Bloated Ranks of Realtors
"The joke is old, but it goes something like this:
A shopper at a checkout counter wants to write a check. "Sure," the clerk says. "I'll just need to see your real estate license."
"You mean my driver's license?" the woman says.
"Well, ma'am," the clerk says. "Not everyone drives."'
"Not everyone is a real estate agent. But it may seem that way."
"Some are pulling in six figures a year. But the money is not easy, agents and brokers say. It takes work, dedication, odd hours -- and thick skin. Many don't make it. In good times, turnover is high. With the housing market cooling, even more churn is expected."
"Two-thirds of real estate agents "are always in motion," said Bill Porter of Porterhouse Properties in Richmond. "One-third is coming, one-third is going and one-third stays."
Many got in the business to ride the wave of the hot housing market."
"Porter has been in real estate since 1975 -- long enough to see mortgage interest rates at 18 percent and at 6 percent."
"Most agents are independent contractors. They knock on doors, send mailers and let people know they are in business, he said. "There are no secret agents in this business." But 80 percent act as if they are, and they won't make it, he said. Among those who stay, "20 percent do 80 percent of the work."'
"While agents' sales commissions are negotiable, 6 percent is standard. On a $200,000 house, that is $12,000 off the top. Half generally goes to the buyer's agent and the other to the listing agent. But realty firms get a cut -- as much as half -- of those takes."
"Most everyone has business, advertising and licensing fees. An agent could sell $1 million worth of real estate and net only $25,000, Porter said. Anyone getting into the business needs six months of income set aside, Porter said. "And fire in their belly."'
"Muriel Rodriguez, an agent, has been licensed for 2 1/2 years. "To really get it going has been tough. It is such a slow start."'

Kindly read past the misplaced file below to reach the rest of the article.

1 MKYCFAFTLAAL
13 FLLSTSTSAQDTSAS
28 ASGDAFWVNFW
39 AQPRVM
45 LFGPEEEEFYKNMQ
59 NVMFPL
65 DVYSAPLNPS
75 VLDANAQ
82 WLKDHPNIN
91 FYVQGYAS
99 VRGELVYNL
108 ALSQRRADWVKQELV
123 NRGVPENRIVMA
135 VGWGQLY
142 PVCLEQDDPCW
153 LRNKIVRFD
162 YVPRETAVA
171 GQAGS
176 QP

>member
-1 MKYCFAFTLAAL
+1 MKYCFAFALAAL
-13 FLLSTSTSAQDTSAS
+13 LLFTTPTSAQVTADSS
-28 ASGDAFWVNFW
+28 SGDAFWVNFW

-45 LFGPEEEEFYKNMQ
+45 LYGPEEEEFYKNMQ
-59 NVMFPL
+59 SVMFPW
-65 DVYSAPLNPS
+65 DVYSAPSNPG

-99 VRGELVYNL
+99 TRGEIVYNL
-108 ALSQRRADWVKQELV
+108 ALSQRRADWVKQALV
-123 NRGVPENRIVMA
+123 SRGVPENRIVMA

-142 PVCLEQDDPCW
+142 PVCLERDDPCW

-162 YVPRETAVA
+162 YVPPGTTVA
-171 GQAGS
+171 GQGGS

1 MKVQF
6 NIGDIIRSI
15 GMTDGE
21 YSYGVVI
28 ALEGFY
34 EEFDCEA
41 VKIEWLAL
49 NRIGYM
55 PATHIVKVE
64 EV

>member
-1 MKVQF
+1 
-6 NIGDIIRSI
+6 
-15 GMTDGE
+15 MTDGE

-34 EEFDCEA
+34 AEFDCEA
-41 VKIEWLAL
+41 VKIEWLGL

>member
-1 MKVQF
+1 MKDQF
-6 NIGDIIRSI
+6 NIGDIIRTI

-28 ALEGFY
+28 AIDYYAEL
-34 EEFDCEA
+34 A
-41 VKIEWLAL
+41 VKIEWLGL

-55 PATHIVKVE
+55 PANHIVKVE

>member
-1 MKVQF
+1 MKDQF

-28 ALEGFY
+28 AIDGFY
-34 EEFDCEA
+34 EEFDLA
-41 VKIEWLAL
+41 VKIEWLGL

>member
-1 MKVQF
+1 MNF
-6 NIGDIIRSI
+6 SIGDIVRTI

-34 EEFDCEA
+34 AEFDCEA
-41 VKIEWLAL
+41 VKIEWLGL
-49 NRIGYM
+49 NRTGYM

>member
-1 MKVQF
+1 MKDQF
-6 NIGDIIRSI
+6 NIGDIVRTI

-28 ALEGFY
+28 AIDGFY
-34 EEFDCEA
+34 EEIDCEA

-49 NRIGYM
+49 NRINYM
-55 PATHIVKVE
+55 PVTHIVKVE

"Ken Rubert, an agent with Hermitage Realty, can empathize. A mechanical engineer for heavy industry, he was restructured out of a job once, then laid off again from a chemical conglomerate along with the entire American contingency."
"I was in my upper 50s, so it was getting more difficult to find a job."
"He got his real estate license and signed up for a course at the Multiple Listing Service in Richmond. The instructor was from his former company. Each was surprised to see the other in real estate."
'"I'm starving," Rubert told his colleague."
"The first broker he worked with tried to warn him. "I was told it was very competitive, and the majority of agents make $20,000 or less a year. Well, that is very true."'
"A. Terry Crawley, an agent since 1977 and a broker since 1988, said he has seen hundreds of people come and go in real estate. "You just have to get out there and work your butt off," he said."
FYI.... From Calculated Risk
"The California Department of Real Estate reports the total number of agents in California is now 490,861, up 0.9% from last month, and up 10% from last March. The number of licensed salespeople has risen 80% since March 2000."
p.s. Doesn't this smell just like back in the .bom days when when everyone and the horse they rode in on was a wannabe stockbroker getting into the industry to make their "easy money"... after all the money had been made?